Mousavi Nephew Killed in Tehran Protests

From the Los Angeles Times, “Deaths reported amid chaos and violence in Iran“:

The Iranian capital erupted in massive and fiery morning-to-dusk protests as tens of thousands of demonstrators clashed with security forces on the occasion of an important Shiite Muslim holiday.

Several witnesses told The Times that Iranian security forces opened fire with live ammunition against unarmed protesters near College Bridge in in the capital. And opposition news websites reported that several protesters had been killed, including Ali Mousavi, the adult nephew of opposition figurehead Mir-Hossein Mousavi.

Reformist websites said he was shot and taken to a Tehran hospital, where his uncle and other relatives soon arrived.

The information could not be independently confirmed, and a police source denied that protesters had been killed in a comment to the pro-government Fars News Agency.

But a witness in front of City Theater in downtown Tehran said she saw a fallen man, apparently stabbed in the back, and spotted another man falling to the ground after a volley of shots was fired near Enghelab Street, which emerged as the epicenter of the day’s clashes.

The reports of deaths came during a harrowing day of multiple, rolling clashes between police and Iranian protesters coinciding with an important Ashura religious commemoration as well as the significant seventh day of mourning following the death of the country’s leading dissident cleric, Ayatollah Hossein Ali Montazeri.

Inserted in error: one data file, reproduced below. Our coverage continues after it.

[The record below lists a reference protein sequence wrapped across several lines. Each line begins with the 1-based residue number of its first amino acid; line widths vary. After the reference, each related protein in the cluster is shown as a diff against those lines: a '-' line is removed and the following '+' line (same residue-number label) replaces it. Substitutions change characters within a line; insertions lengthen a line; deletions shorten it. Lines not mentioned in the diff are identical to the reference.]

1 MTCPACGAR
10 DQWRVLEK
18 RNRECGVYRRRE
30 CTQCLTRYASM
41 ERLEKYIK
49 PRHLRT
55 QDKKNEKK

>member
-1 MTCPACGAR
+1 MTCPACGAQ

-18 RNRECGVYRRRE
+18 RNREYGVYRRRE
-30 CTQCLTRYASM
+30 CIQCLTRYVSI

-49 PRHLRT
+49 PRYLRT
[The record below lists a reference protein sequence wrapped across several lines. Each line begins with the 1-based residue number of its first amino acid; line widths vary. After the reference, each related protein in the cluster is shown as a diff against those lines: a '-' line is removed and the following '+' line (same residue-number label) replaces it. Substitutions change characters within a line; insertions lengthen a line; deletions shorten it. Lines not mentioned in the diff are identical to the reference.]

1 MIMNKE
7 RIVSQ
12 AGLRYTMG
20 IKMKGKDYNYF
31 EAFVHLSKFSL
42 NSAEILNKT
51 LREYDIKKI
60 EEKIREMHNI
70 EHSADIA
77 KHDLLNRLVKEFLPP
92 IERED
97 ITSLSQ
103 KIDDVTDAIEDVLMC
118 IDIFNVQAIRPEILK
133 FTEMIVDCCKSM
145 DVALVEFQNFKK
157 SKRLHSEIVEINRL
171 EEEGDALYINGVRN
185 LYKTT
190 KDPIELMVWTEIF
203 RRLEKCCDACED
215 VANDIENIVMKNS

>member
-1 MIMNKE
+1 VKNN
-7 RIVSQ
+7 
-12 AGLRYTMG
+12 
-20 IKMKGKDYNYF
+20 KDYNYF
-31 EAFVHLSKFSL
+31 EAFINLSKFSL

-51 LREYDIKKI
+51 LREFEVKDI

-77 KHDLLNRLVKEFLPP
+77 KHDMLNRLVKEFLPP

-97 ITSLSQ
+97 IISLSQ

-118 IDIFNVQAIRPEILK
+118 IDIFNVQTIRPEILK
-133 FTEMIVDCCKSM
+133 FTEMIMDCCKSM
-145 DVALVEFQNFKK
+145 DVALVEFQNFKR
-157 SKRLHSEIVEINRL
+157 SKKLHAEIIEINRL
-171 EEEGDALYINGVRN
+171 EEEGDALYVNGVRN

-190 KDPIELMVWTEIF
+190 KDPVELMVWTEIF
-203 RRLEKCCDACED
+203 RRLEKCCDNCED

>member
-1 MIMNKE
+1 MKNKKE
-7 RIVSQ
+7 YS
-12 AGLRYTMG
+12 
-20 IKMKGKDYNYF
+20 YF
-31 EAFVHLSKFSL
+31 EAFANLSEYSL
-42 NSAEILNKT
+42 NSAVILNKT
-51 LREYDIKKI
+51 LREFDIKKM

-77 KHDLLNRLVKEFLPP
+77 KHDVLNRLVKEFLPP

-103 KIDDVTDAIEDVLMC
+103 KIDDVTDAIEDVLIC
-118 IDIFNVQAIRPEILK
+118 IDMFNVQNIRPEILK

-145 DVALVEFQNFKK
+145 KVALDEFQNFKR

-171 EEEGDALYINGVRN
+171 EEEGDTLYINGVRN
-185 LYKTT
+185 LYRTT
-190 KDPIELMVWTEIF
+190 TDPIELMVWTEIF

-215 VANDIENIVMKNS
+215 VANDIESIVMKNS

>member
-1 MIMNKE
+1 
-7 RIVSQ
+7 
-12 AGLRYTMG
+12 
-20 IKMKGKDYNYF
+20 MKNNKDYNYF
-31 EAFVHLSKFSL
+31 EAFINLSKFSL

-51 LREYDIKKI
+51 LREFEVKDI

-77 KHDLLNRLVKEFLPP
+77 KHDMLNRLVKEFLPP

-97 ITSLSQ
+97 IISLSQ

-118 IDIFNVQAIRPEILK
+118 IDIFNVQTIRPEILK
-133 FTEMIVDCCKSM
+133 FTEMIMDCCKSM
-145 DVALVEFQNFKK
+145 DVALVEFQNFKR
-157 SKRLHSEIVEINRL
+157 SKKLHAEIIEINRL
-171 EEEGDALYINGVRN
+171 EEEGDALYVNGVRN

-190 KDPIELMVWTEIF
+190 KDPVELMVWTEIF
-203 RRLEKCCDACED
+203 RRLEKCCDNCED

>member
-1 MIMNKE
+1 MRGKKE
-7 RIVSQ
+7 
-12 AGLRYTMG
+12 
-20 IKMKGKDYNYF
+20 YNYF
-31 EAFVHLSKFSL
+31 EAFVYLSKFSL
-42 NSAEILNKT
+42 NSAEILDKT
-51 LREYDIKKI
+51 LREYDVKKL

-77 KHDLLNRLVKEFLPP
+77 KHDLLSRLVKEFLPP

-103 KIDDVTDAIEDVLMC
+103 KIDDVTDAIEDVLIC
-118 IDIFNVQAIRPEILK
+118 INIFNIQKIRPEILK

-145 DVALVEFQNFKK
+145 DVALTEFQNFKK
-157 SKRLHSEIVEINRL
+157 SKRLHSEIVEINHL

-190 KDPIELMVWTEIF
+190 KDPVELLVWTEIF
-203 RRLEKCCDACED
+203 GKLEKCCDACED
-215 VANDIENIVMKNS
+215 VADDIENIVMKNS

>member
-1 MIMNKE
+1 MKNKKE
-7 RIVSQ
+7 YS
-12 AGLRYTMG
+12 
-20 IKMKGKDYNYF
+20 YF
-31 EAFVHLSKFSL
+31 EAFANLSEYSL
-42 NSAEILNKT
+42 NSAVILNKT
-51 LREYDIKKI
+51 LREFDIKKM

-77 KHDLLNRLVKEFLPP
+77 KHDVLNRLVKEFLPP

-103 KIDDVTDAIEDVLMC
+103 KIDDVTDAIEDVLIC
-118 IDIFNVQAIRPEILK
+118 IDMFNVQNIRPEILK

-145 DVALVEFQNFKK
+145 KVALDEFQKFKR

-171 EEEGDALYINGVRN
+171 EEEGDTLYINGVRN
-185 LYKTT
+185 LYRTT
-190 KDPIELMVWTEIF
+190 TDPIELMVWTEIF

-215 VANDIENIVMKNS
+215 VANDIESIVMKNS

Reformist websites and witnesses also reported clashes in the cities of Qom, Esfahan, Najafabad, Kashan, Shiraz, Babol and Mashhad.

Demonstrators vowed to continue the protests into the night, with reformist news websites identifying key Tehran squares for gatherings.

“There is no let-up,” said Farzad, a 30-year-old who attended today’s protests with his girlfriend. “We will go ahead until we topple the government.”

Across the capital, witnesses described scenes of pandemonium, which were confirmed by video footage posted online. One described Tehran as a war zone, and another likened the situation to open “civil war” as increasingly bold demonstrators took on security forces, in one case stripping a member of the security forces naked before letting him go, a witness said.

Despite a heavy crackdown, the protest movement that emerged from Iran’s disputed June 12 presidential election has grown increasingly daring, with those who want abolition of the Islamic Republic increasingly vocal.

Protesters had vowed for weeks to turn today’s annual Ashura commemoration marking the 7th century martyrdom of Imam Hossein into an anti-government demonstration.

Also, lots of videos at Jawa Report, “This Will Be a Day Long Remembered,” and IranNewsNow, “Live-blog: Ashura in Iran — December 27, 2009“:

And from the Guardian‘s report:

The authorities are taking a risk in using lethal force against protesters during the Islamic Moharram, during which war and bloodshed is deemed to be religiously haram, or forbidden. It raises the likelihood of a series of mourning cycles, as required by Shia tradition. It was such a mourning cycle that fatally undermined the Shah’s regime when it tried to suppress demonstrations in 1978.

Cross-posted from American Power.

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